LITTLE SILVER – The preservation of the historic Parker Homestead is moving forward.
The Parker Homestead-1665 Committee, the not-for-profit organization working on preserving the more than 350-year-old site, has announced it is the recipient of a $250,000 grant that will allow it to begin work on the location’s three dilapidated barns. In addition, the barns also will be studied by a Monmouth University archeology professor and his students, looking to pinpoint the age of the structures.
“I think we’re making great strides” on the preservation project, said Jennifer Pardee, a Parker Homestead-1665 trustee.
The Monmouth County Open Space Fund awarded the $250,000 matching grant to the committee and now it will begin repairing and restoring the horse, livestock and wagon barns, located on homestead’s 235 Rumson Road property.
The funds, included in the $2 million Monmouth County has made available for its 2014 round of grants, are awarded through a competitive application process for open space projects in the county, according to information provided by the Monmouth County Park System.
Nickels Contracting of Haddon Heights has been awarded the contract for the work. The firm, which specializes in historic restoration projects, handled the work to restore the Little Silver commuter rail station and has worked on such projects as Drumthwacket, the governor’s mansion in Princeton, and the Absecon Lighthouse.
Pardee said the work is expected to begin during the next four to six weeks and should take about three months.
The restoration is being done not a moment too soon, Pardee said. The barns are “in really bad shape. They’re not going to fall down but they need to be addressed.”
Dr. Richard Veit, an associate professor of anthropology at Monmouth University, called the barns “working buildings. They’ve had long, hard lives.”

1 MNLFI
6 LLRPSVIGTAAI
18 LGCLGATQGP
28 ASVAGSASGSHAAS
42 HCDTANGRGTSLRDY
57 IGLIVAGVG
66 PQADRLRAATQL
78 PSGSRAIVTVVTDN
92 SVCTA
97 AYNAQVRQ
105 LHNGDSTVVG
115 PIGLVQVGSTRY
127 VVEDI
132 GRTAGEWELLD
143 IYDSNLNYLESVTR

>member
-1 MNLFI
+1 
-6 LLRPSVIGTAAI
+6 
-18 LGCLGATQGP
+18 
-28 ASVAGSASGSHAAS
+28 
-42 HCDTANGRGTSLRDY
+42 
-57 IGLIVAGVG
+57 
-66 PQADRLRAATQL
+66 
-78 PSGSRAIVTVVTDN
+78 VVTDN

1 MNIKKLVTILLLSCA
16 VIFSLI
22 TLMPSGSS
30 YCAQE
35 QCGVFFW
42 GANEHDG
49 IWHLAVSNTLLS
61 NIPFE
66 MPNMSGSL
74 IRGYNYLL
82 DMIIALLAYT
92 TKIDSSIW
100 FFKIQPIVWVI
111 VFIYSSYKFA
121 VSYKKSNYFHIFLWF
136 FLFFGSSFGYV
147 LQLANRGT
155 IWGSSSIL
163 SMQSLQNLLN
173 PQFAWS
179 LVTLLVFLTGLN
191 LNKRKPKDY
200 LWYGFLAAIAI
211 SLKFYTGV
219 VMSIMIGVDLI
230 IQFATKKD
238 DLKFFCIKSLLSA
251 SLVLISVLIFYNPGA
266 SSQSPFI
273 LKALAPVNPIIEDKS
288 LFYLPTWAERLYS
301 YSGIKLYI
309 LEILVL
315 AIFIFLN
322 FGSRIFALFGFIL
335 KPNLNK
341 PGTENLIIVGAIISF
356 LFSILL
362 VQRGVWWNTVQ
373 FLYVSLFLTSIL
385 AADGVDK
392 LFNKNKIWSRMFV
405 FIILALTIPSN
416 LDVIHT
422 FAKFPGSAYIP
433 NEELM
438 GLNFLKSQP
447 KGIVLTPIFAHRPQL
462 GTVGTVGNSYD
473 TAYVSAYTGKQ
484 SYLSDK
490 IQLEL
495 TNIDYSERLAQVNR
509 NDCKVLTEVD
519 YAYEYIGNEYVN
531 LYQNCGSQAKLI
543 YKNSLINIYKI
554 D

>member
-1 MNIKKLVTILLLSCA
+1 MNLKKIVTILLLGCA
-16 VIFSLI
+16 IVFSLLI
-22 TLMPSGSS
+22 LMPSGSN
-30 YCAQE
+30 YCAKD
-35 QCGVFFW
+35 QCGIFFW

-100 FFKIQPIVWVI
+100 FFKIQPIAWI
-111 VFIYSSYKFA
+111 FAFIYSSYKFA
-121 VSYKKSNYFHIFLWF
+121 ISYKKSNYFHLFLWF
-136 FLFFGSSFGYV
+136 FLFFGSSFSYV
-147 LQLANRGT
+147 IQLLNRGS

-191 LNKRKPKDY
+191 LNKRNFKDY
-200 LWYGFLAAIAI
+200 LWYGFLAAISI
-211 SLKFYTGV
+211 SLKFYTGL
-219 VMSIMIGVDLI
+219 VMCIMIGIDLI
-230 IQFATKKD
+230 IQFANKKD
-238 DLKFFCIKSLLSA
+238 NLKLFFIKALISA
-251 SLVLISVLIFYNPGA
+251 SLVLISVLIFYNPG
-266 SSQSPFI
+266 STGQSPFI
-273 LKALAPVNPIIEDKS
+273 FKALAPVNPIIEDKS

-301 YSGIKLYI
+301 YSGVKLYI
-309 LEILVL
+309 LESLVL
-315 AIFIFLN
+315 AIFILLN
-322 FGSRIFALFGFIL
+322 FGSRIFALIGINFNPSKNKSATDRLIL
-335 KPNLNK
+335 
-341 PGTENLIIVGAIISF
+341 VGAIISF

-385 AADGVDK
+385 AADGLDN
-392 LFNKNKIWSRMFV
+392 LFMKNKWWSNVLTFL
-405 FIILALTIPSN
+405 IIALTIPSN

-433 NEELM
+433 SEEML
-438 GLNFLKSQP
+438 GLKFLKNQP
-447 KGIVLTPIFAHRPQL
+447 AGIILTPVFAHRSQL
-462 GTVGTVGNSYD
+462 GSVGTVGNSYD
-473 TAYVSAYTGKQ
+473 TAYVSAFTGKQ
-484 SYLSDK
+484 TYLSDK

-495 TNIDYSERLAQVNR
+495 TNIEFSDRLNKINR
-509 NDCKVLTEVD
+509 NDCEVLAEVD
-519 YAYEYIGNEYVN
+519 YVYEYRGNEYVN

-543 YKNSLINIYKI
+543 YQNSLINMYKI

Veit was scheduled to be accompanied by some of his students on Friday, April 11, to take timber samples of the barns to determine when the buildings were built.
Pardee said the prevailing opinion is that the structures were built before 1850.
Veit and the students will drill small samples of oak timbers and send them to a Columbia University lab. There, researchers will analyze the samples, count and measure the wood’s age rings, compare them to a database with samples dating back to the 17th century and that time’s weather patterns, which will hopefully allow for a more accurate dating.
Veit did the study on the site’s farmhouse when the committee was applying for National Register of Historic Place designation a few years ago and determined that the structure dates to the 1600s.
“Historical research indicates the barns might be as old as well,” Veit said. “That would be extraordinary.”
Parker Homestead-1665 will be hosting another open house on Sunday May 18, to give the public an opportunity to see the historic home’s first floor, where work has already been done to preserve it, thanks to a previous $8,000 grant awarded by Monmouth County Historical Commission.
The committee conducted its first open house in December, which allowed the public its first chance to enter the structure since the borough was bequeathed the site two decades ago by the last remaining Parker descendent.
The committee, in cooperation with the Monmouth County Historical Association and Sickles Market of 1 Harrison Ave., will hold a fundraiser on Sept. 13. The evening, called “As it Grows,” will be a farm-to-table event, featuring dinner and music, and will be held on the homestead’s front yard, Pardee said.
“Our goal is to get people more aware of it and see we are making progress,” plus raise the money needed to preserve the site, Pardee said.
Preservation of the site is a worthwhile effort, Veit said. “This one place can tell us an awful lot about our history.”
The Parker Homestead is located on about 10 acres with the farmhouse and three barns. Dating back to 1665, it was continually owned by Parker family members until the death of Julia Parker in 1995. Parker donated the site to the borough with the deed restriction that it be preserved for historical and education uses.
The homestead was added to the New Jersey Register of Historic Places in 1976 and to the national register in 2012. However, in the years since the borough has taken ownership the site has largely languished, with the structures falling into considerable disrepair.
Tickets for the Sept. 13 fundraiser, starting at $150 each, are available by calling Laurie Bratone, development director for the Monmouth County Historical Association, at 732-462-1466, ext. 20.